Here’s what the 2011 Kestrels will look like (click on images for bigger pics). Note the new Oval wheelsets (Kestrel’s owner Advanced Sports also owns Oval) and Oval front ends. I can say that the 2011 4000 looks even better in person – see small photo of a custom build I just did for a Fuel Belt Race Team member. The frames are all essentially unchanged from 2010 other than graphics. The road versions of the Talons will have the same graphics and wheels as the tri versions. With the recent addition of the 4000 to the lineup, Kestrel now has three TT frames that each fit differently and cover all the bases from the very conservative, short and high (reach stack) Talon to the very aggressive long-low Airfoil. The 4000 covers the middle territory and we have been finding that the geometry of the 4000 fits a very wide range of athletes.
We’re all familiar with it: that burning tightness that crops up during one of your long rides. It can appear anywhere from the base of the skull to the base of the neck and even back between the shoulders. It’s one of the most common complaints I hear as a fitter. And as such, my first piece of advice is to make sure that your fit is not exacerbating the issue. If your reach or drop are off, not to mention pad placement and spacing, you don’t stand a chance at mile 80. But even if you do have a good fit, the neck burn can still test your will. So as the big end-of-season IM races loom, I thought I would put down a few tips to help prevent the burn.
1: Stop craning your neck! Seems obvious, but it is easy to forget. You do not need to have your head up above your shoulders, neck bent 90 degrees, face forward, all the time. Remember to maintain a neutral neck position, in line with your spine, as much as possible. This even applies to those times when you are on the base bars. Learn to roll your eyes up instead of bending your neck like the vulture on Looney Tunes. Not only will this help your neck, it’ll make you more aero!
2: Stop drafting! Yup, if you are too close to the guy in front of you (of course I am assuming this is a training ride as no one would dare do this in an actual race) you will have to crank your neck up to keep an eye on him and make sure you don’t do a face-plant in his bum when he hits the brakes. If you must draft, hit the base bars or ride the roadie. Otherwise, stay draft legal and let your neck chill.
3: Stop pulling up and away from your bars and pads. Learn to lay into those suckers! Learn to just collapse right down onto them and release all muscular tension from your upper body. Keep pedaling though! And don’t fall over… If you can’t do this it might be time to have your fit checked.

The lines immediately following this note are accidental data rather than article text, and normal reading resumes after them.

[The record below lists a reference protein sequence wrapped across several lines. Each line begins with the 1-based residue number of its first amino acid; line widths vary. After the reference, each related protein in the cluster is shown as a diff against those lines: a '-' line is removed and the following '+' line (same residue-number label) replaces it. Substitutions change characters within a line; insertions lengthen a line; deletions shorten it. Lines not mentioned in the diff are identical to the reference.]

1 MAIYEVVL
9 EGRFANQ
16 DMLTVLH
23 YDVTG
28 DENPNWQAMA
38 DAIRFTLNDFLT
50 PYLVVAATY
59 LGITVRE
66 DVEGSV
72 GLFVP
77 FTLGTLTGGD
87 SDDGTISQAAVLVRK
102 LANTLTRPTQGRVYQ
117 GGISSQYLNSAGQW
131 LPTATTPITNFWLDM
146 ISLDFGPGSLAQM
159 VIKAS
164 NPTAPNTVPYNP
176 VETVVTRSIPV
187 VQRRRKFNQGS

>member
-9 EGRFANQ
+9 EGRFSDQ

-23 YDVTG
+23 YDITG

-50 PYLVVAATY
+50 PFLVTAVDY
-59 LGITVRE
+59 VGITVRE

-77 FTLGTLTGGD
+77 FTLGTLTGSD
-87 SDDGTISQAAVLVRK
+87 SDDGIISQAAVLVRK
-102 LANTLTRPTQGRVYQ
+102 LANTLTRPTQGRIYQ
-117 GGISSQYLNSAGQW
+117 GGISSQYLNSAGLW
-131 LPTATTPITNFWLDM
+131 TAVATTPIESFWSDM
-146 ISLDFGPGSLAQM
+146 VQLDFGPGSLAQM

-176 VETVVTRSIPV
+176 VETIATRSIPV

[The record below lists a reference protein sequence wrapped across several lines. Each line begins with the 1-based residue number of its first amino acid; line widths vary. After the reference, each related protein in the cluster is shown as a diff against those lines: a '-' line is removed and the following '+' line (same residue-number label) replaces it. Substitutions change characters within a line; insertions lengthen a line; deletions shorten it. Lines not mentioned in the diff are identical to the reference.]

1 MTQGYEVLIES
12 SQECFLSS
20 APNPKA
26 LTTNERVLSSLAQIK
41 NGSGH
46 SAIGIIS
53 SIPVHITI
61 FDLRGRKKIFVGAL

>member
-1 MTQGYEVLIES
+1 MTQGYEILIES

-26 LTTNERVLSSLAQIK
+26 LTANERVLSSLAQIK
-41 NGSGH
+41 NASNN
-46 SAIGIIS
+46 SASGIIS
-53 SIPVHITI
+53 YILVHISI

4: Look from your belly! Sure you’ve heard that it is best to breath from your belly. Well next time you do need to lift the head and look way up the road, don’t bend your neck, push your belly down to your thighs. Your field of vision will miraculously expand upwards with no neck stress. This is meant to be an occasional tactic, not full time.
5: Get the right glasses. This is key – whatever shades you use must NOT slide down your face, and the frame must not obscure your view while aero. This will force you to crank your neck all day long to see over or under the frame. Check out frameless adjustable models like Tifosi Vogels if this is an issue for you (it is for me). And if the glasses get covered with sweat, gel or some other gack, you might just have to do without them.
6: Slide back. This is good for those long training rides where you’ve spent a fair time in the base bars and you did a big swim workout the day before – your shoulders are just toast. So move back on the saddle. Yup – slide back off the tail when cruising and sitting up. Moving back shifts more weight to your butt and takes some of the burden off you shoulders. Once again, this an occasional tactic.
7: Trim your eyebrows. This surely won’t apply to everyone, but those of us with simian-esque foreheads and/or Einstein eyebrows will do themselves a great favor by keeping those suckers in check. Just sayin…
8: Do the turtle. Let your neck settle down between your shoulders, and rest the back of your skull on your shoulders. Relax. Once again if this isn’t an option for you, it may be bike fit time.
9: Pump some iron. Or something…. Let’s face it – in a good aero position your big melon just hangs out there on the end of your neck like one of those bobble-head puppies on the back window deck of a 1972 Ford LTD. No matter what, you DO need some conditioning to stay that way for hours. Bike time helps. But so does some supplementary strength training. Do some flys (W’s, T’s etc) on the Swiss ball with some dumbbells. No not your teammates, but actual weights.
10: Get loose. Work on shoulder flexibility – it’ll help your swimming too.
Hopefully you’ll find a few useful tips in there. I use them all and they really work. Except that Ape/Einstein/brow thing. Not sure where I got that one…
It’s always great to see good sportsmanship out there on an IM race course. There is so much BAD sportsmanship, (i.e., drafting, “its-all-about-me” race tactics, etc) at most races that it sort-of restores your faith in humanity when you see examples of real sportsmen out there.
Example one: Fuel Belt Captain Vinu Malik. Vinu is the toughest IM competitor out there, yet never has a bad word for anyone unless they REALLY deserve it. Apparently a drafting peleton he passed between Keene and Jay (the flat part of the course) irritated him so much that he couldn’t help but shout a few choice words at them. The response of one of the paceline participants? “Watch your language please!”. Vinu executed his race perfectly like he almost always does. Hit his power number on the bike to the watt (as planned by his QT2 Coach Jesse K). Then got off and ran a IM marathon PR (at age 43 in his 31st IM on a very tough course) of 3:16. He moved from around 30th place to 13th, making sure to stop and kiss his baby daughters each time he passed. Alas, with over 500 people in his age group and only 10 slots, he is not going to Kona. Instead of bitching and moaning about anything and everything and making excuses, he simply summed it up with a smile and said that he’d been on the other side of winning the last Kona slot many times, so that’s just the way it goes. The guy who got the last slot in his age group, Sean Reilly, wrote Vinu a really nice email telling him what a class act and great ambassador for the sport he is. Right on. These guys both raced hard, put it all on the line, executed as well as they could, and let the chips fall. I hope some of the peleton riders see this and learn something.